Women in menopause are often confronted with familial and professional changes. The children have grown up and left the parental home.
For many women this frequently means a reorientation as well as opportunities to rearrange life and to develop an altered role in partnership and society. Menopause is a phase in which the body changes and requires support.
Time of change
The physical changes of menopause also have positive aspects for many women. Problems with contraception come to an end with the last menstruation (menopause).
Most women have their last menstruation between the ages of 48 and 52. But this can also be earlier or later (for example, smokers often undergo menopause at an earlier stage).
Menopause (also known as climacteric) lasts longer and describes the phase roughly between the ages of 45 and 60. The function of the ovaries, and therefore the production of the hormones oestrogen and progesterone, normally tapers off during this time.
Physical and emotional discomfort can arise from about 40 years of age due to the imbalance of hormones. For example, symptoms can be occasional hot flushes, attacks of sweating or sleep disorders.
But this certainly does not have to be the rule. It is assumed that about one-third of women are free of complaints, another third report minor complaints and about one-third suffer severe symptoms and therefore consult a medical specialist.
An oestrogen deficiency can also have a significant influence on other organ systems such as bone metabolism, skin and hair, heart and circulation or the brain.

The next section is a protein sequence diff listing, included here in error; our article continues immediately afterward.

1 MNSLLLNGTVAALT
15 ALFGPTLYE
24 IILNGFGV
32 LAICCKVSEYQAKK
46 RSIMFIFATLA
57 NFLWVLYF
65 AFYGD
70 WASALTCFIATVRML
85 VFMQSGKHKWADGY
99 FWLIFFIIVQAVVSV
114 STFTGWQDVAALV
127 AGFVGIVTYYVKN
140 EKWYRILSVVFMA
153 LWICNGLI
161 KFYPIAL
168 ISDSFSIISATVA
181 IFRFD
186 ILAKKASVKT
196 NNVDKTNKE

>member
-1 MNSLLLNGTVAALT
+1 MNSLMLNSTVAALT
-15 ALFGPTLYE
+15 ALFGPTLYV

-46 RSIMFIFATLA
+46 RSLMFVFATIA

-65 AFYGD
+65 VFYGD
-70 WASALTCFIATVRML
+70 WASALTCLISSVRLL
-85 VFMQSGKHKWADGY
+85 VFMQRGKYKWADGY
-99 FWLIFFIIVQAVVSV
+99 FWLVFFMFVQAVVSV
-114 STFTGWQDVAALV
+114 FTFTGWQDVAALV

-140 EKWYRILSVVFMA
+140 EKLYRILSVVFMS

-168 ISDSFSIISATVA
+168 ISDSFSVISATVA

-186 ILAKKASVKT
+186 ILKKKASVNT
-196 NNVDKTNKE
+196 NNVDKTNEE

Support your body
Menopause is not an illness, but a natural ageing process. That is why there is no way to prevent it. But you can certainly support your body during this time.
- Apart from enjoying exercise, regular sporting activity is important in order to preserve physical well-being and mobility.
- Your diet should be balanced: eat lots of salad, vegetables and little animal fats. With regard to your bone metabolism, now it certainly makes sense to eat calcium-rich food, because during and after menopause calcium can gradually be removed from the body.
- Vitamin D is necessary so that calcium can be absorbed by the body at all. But many people do not ingest enough vitamin D with the food intake. The body can develop vitamin D itself through the regular exposure of sunlight on the skin. But this self-production is often not enough in our latitudes. Particularly in the autumn and winter months the body develops less vitamin D.
- Do something that is fun: pursue your hobby, your interests and preferences. Discover and plan your world again. Now is the right time!